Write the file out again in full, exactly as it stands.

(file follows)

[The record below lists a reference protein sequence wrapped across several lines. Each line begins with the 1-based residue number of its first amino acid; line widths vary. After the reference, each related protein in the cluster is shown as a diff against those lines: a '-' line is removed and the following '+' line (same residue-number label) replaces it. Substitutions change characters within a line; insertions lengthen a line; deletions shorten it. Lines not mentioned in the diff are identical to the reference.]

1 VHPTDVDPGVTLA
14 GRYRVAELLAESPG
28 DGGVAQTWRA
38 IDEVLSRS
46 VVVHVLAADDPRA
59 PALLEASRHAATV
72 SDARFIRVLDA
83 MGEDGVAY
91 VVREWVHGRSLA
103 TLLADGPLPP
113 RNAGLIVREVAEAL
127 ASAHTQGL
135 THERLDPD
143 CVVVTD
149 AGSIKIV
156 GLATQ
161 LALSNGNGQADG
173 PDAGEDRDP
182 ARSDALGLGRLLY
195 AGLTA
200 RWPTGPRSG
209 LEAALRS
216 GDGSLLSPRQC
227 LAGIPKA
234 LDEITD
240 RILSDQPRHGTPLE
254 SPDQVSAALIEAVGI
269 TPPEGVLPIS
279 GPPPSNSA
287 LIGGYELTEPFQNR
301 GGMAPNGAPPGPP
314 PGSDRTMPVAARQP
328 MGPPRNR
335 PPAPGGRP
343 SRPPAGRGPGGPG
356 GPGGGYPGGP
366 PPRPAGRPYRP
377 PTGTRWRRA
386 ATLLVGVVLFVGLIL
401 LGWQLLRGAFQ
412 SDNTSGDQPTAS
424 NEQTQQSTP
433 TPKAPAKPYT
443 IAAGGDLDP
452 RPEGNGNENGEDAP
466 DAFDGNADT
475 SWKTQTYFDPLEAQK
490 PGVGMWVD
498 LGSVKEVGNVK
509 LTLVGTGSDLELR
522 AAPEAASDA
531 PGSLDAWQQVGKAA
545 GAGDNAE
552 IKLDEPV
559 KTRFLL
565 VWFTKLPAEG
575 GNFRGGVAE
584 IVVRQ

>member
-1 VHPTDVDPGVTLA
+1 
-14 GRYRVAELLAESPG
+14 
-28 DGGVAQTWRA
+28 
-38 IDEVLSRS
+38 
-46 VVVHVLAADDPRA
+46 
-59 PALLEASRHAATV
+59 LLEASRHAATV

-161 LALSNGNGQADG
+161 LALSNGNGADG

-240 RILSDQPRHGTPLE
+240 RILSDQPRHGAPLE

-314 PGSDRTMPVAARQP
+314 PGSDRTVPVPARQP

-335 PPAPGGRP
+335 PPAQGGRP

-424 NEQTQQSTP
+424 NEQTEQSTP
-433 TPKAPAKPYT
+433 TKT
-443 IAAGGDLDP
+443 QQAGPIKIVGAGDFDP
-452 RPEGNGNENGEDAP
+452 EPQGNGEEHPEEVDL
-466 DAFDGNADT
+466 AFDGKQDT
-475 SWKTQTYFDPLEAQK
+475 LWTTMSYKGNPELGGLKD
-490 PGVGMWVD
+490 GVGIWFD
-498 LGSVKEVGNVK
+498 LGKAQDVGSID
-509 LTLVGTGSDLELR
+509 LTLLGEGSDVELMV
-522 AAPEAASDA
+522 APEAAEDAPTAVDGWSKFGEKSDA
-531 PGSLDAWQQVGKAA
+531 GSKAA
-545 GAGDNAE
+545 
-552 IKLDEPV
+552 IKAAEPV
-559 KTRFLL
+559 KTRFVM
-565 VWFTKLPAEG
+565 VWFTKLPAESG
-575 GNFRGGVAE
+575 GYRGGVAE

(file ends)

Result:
[The record below lists a reference protein sequence wrapped across several lines. Each line begins with the 1-based residue number of its first amino acid; line widths vary. After the reference, each related protein in the cluster is shown as a diff against those lines: a '-' line is removed and the following '+' line (same residue-number label) replaces it. Substitutions change characters within a line; insertions lengthen a line; deletions shorten it. Lines not mentioned in the diff are identical to the reference.]

1 VHPTDVDPGVTLA
14 GRYRVAELLAESPG
28 DGGVAQTWRA
38 IDEVLSRS
46 VVVHVLAADDPRA
59 PALLEASRHAATV
72 SDARFIRVLDA
83 MGEDGVAY
91 VVREWVHGRSLA
103 TLLADGPLPP
113 RNAGLIVREVAEAL
127 ASAHTQGL
135 THERLDPD
143 CVVVTD
149 AGSIKIV
156 GLATQ
161 LALSNGNGQADG
173 PDAGEDRDP
182 ARSDALGLGRLLY
195 AGLTA
200 RWPTGPRSG
209 LEAALRS
216 GDGSLLSPRQC
227 LAGIPKA
234 LDEITD
240 RILSDQPRHGTPLE
254 SPDQVSAALIEAVGI
269 TPPEGVLPIS
279 GPPPSNSA
287 LIGGYELTEPFQNR
301 GGMAPNGAPPGPP
314 PGSDRTMPVAARQP
328 MGPPRNR
335 PPAPGGRP
343 SRPPAGRGPGGPG
356 GPGGGYPGGP
366 PPRPAGRPYRP
377 PTGTRWRRA
386 ATLLVGVVLFVGLIL
401 LGWQLLRGAFQ
412 SDNTSGDQPTAS
424 NEQTQQSTP
433 TPKAPAKPYT
443 IAAGGDLDP
452 RPEGNGNENGEDAP
466 DAFDGNADT
475 SWKTQTYFDPLEAQK
490 PGVGMWVD
498 LGSVKEVGNVK
509 LTLVGTGSDLELR
522 AAPEAASDA
531 PGSLDAWQQVGKAA
545 GAGDNAE
552 IKLDEPV
559 KTRFLL
565 VWFTKLPAEG
575 GNFRGGVAE
584 IVVRQ

>member
-1 VHPTDVDPGVTLA
+1 
-14 GRYRVAELLAESPG
+14 
-28 DGGVAQTWRA
+28 
-38 IDEVLSRS
+38 
-46 VVVHVLAADDPRA
+46 
-59 PALLEASRHAATV
+59 LLEASRHAATV

-161 LALSNGNGQADG
+161 LALSNGNGADG

-240 RILSDQPRHGTPLE
+240 RILSDQPRHGAPLE

-314 PGSDRTMPVAARQP
+314 PGSDRTVPVPARQP

-335 PPAPGGRP
+335 PPAQGGRP

-424 NEQTQQSTP
+424 NEQTEQSTP
-433 TPKAPAKPYT
+433 TKT
-443 IAAGGDLDP
+443 QQAGPIKIVGAGDFDP
-452 RPEGNGNENGEDAP
+452 EPQGNGEEHPEEVDL
-466 DAFDGNADT
+466 AFDGKQDT
-475 SWKTQTYFDPLEAQK
+475 LWTTMSYKGNPELGGLKD
-490 PGVGMWVD
+490 GVGIWFD
-498 LGSVKEVGNVK
+498 LGKAQDVGSID
-509 LTLVGTGSDLELR
+509 LTLLGEGSDVELMV
-522 AAPEAASDA
+522 APEAAEDAPTAVDGWSKFGEKSDA
-531 PGSLDAWQQVGKAA
+531 GSKAA
-545 GAGDNAE
+545 
-552 IKLDEPV
+552 IKAAEPV
-559 KTRFLL
+559 KTRFVM
-565 VWFTKLPAEG
+565 VWFTKLPAESG
-575 GNFRGGVAE
+575 GYRGGVAE